On the Unique Joys and Upcoming Trials & Tribulations of Saint Ted Lasso

Like the buoyancy of its titular character, the exact vibe of Ted Lasso is hard to pin down.       It’s a family comedy with sex and swears, a deceptively simple drama about people trying real hard, dotted with very American jokes and thoroughly English sensibilities. It’s the weird characters and team-microcosm-within-a-specific-organisation-within-a-specific-town of Parks … Continue reading

Inside the Fast Turnarounds and Wild Stories of Live-Shoot K-Dramas

The more k-dramas I watch, the more impressive it is to know how the sausage is made. Part of the fun in movies and TV is studying how they write and shoot; in the case of k-dramas, some are fully pre-produced, but the ones which aren’t are usually still shooting the middle episodes when the … Continue reading

Looking Good for Cheap: Directing Marvel’s Agent Carter

While Marvel is tearing up the big screen, DC – in form of the Arrowverse and an assorted hit-or-wide-miss offering every season or so – owns the small screen, with two major exceptions: Agents of S.H.I.E.L.D. and Agent Carter. The former has several seasons and loosely connects to the films, and for my money the … Continue reading

Gilmore Girls and Writing in Others’s Book Margins

A few months ago on Twitter: Then I saw this thread about MMM, which brings up whether the show is ‘good’ but particularly if it and its titular protagonist are self-aware and . . . well, here we are. A slew of thoughts about writing, responsibility, depiction of reality versus fantasy, etc. A mini-treatise on … Continue reading

In Defence of Nate Heywood

In a rogue’s gallery of runaways and billionaires, clones and scientists, ex-assassins and not-ex-thieves, nerds and stoners, demons and reformed government bureaucrats, Nate Heywood is the worst. Among examples of ever so slowly growing and learning and improving, he is also the best. Legends is the wildest, zaniest, most diverse show on television. It’s as … Continue reading

How Moving Shots Reveal Story, Create Tension (and so much more)

From The Bold Type to I May Destroy You to Supergirl, a recent trend in television is to keep the camera moving. Network procedurals, prestige cable dramas, limited run series, even talk shows (hello, Patriot Act) often ply this technique, sometimes as a cheap way to up production value. . Advantages and Drawbacks When used … Continue reading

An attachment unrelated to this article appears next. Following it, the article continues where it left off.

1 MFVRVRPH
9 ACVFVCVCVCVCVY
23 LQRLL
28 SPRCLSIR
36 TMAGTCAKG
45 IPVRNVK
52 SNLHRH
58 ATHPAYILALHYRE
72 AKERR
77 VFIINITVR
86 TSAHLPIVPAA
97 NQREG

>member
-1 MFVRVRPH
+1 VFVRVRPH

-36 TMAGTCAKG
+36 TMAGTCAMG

GLOW’s pilot mechanics

I’m writing STAY AT HOME HITMAN, a sometimes-raunchy half-hour comedy-drama involving suburban politics and scholastic espionage, mental health and struggles of new parenthood, relationships and drugs of all sorts, with a smattering of class struggles, internalised and external homophobia, infertility, familial expectations, meddling lollipop ladies, and body disposal. I revisited GLOW because despite its much … Continue reading

Stumptown Finale: or, I Heard You Paint-By-Numbers

When Stumptown premiered, I wrote about how its pilot uses what amounts to paint-by-numbers writing to great effect. I want to bookend the season by talking about how the finale still paints-by-numbers while incorporating much of the show’s growth, true surprises, long- and short- running arcs, and character development. Stumptown Season 1 turned into a … Continue reading

Blocking, Orientation, and Editing in CRISIS ON INFINITE EARTHS and WATCHMEN

Technology has enabled several trends in this Golden Age of Television: more helicopter shots! (IE cheaper because drones), longer tracking shots! special effects and stunts once strictly seen in movies! etc. Different genres lean into certain trends harder than others. A big thing in action/adventure/superhero movies is to keep the camera in perpetual motion; establishing … Continue reading

Stumptown pilot and the Economy of Storytelling

I’ve written before about the myriad of things which would go into Perfect TV Pilot Bingo, including shows like Glitch and The Night Of which set up mysteries, shows such as Doctor Who which have mini-pilots every few seasons, even TV shows which shoot a mid-season episode first to sell the show but still need to make … Continue reading